A story for you to finish (well out of comfort zone, call it a lockdown distraction)
J is sweating profusely, although the rifle is steady as a rock. He’s a sniper with an anti-terrorist unit and he can see his target. The terrorist – call him X - is shielding himself with a hostage. J is an exceptionally good shot. The chances are 50/50 the hostage will escape injury or death – but only 50/50. J has few illusions: if the hostage is hurt or killed, he will be thrown to the wolves. The officer in charge has ordered him to wait for a clean shot but to end the business as fast as possible. There are at least 20 hostages, staff and shoppers, at stake.
At least 19 hostages at stake.
No-one knows why X is doing this – he’s made no demands, there’s no frenzy in his actions, he’s cool and controlled. He has executed a hostage every time the unit has tried to make contact. Three times a unit negotiator has tried a loud-hailer. Three shots were the response, three spatters of blood on the whited-out glass and the silhouettes have shuffled to take up the space. Since the third shot a child has been screaming and sobbing in either agony or grief.
The drama started two hours ago around 10 am, when a shopper tried to enter the popular greengrocery and found the door looked. She looked at the plate glass window and 3 people were painting it white on the inside with rollers, working with frantic haste. One of them was her neighbour, tears pouring down her cheeks. Their eyes met and her neighbour shouted HELP US! A shot rang out and her neighbour was flung against the window. Blood abruptly spattered the glass. As her neighbour slid to the floor the blood smeared. The white paint now covering that bit of the window is pink. Once the glass was painted the hostages were lined up along the window, their silhouettes clearly visible against the thin coating of white. Four of them are barely three feet high.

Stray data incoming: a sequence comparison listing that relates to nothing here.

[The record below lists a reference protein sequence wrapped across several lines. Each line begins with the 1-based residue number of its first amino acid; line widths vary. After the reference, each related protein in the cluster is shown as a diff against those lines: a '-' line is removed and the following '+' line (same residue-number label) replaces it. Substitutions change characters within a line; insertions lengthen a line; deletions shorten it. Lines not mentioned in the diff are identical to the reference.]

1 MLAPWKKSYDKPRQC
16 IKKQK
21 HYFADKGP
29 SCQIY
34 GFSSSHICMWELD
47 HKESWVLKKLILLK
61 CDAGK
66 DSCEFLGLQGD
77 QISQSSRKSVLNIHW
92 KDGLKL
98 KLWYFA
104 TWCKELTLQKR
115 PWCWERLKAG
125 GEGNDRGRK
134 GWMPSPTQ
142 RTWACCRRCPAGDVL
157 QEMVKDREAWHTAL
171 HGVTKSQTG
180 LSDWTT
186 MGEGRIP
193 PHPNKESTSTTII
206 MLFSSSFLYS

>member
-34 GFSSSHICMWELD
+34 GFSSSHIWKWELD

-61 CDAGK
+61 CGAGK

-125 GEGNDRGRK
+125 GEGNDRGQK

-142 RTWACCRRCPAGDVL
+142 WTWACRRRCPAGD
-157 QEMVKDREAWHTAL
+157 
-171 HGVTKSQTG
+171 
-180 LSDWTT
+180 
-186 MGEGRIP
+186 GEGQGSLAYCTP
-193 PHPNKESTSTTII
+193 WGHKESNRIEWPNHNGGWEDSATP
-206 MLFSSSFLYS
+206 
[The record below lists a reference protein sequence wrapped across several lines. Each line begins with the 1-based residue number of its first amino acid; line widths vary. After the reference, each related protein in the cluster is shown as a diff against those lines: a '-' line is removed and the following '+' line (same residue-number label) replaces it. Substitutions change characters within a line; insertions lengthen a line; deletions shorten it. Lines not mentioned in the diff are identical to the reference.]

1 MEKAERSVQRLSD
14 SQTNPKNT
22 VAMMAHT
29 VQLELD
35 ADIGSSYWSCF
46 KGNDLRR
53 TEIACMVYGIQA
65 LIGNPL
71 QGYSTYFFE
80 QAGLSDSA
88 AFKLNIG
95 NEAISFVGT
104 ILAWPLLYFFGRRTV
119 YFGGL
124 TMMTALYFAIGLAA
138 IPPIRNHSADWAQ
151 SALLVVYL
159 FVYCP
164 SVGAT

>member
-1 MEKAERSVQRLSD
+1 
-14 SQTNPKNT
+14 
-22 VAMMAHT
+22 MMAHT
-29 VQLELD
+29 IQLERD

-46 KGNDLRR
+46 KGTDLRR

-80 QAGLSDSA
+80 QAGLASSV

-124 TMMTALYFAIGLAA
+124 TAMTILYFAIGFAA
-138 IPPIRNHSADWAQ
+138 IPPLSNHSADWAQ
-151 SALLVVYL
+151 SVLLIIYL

The unit has tried to phone the shop to speak to the terrorist. The phone was heard ringing once, twice – then a shot, and it abruptly stopped ringing. Using the loudhailer triggers an execution. The shopper who called the police has told them her neighbour’s mobile phone number. There is still a chance they can reach X that way. Or – get another hostage shot.
J can see a narrow angle of the shop from the window in the back alleyway. X is roaming restlessly round the shop, dragging a hostage clasped to his chest with one arm. Occasionally he passes J’s line of sight but so far the shot has been obscured by the hostage.
J has no problem with the morality of his job. He has only ever had to shoot someone who was directly endangering others, sometimes many others. To shoot through a hostage to reach his mark, that’s different. He will do it if ordered – but waiting for a clean shot could mean another life lost, or more.
It’s just a story. Read it and go on to the next blog, or add to it – why the terrorist is doing what he’s doing, starting a successful dialogue, miraculous intervention, J getting a clean shot . . .
There are no rules per se. I won’t comment on your comments and I will delete any comments that jeer at the comments of others (get a life, guys) although I’ll leave any that add to their story. Anything obvious I’ve left out, point it out and I’ll add it to the narrative.
I’ll do a story more relative to singles at some point. I couldn’t resist trying one out of most blogger comfort zones.